What Connects an Engine to the Wing?

When writing about aircraft designs, much is made about the wings and engines. After all, these are the components that provide lift and thrust, the two forces that help the aircraft achieve and maintain flight. But on larger commercial aircraft, such as the Boeing 747, the aircraft’s engines are mounted on the wing. What then, is the part that connects the engine to the wing?


That part is the engine pylon, or strut. The strut holds the engine onto the wing and provides a path for all of the engine’s systems, such as fuel and air lines, to connect, and includes the aerodynamic fairing to cover everything. While an engine can be attached and removed freely from the strut for maintenance and replacement, the strut itself is designed to stay attached permanently, with mounts on the strut for the engine. Because engines are so heavy, maintenance personnel will suspend a weight from the strut to balance the aircraft and keep it from tipping over when there is no engine installed.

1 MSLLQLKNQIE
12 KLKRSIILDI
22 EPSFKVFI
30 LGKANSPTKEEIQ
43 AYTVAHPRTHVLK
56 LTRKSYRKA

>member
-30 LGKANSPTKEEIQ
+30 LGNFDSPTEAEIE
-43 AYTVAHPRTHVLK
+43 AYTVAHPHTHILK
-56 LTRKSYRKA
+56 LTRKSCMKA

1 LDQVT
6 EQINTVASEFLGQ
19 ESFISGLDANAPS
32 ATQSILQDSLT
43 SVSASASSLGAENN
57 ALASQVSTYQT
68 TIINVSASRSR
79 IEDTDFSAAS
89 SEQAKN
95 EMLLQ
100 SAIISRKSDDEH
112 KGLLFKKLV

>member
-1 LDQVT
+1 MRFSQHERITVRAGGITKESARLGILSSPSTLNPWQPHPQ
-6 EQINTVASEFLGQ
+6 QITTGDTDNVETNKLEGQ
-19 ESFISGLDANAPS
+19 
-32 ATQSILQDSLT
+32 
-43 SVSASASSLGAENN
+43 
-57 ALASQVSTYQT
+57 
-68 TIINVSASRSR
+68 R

The strut comes with multiple safety features for both flight and ground operations. For example, in the case of an engine fire, there are multiple fire-prevention measures built into the strut to prevent the fire from spreading to the rest of the aircraft.

Different aircraft manufacturers take different approaches to their strut designs. Boeing, for example, designs its struts to break away from the wing under extreme loads. While this may sound like a terrible idea, it prevents the wing from breaking under the load caused by the engine’s weight, preserving the wing and allowing the aircraft to function like a glider. Airbus engineers its struts to remain attached; this means their structure is less complex and allows their pylons to be narrower than Boeing’s.


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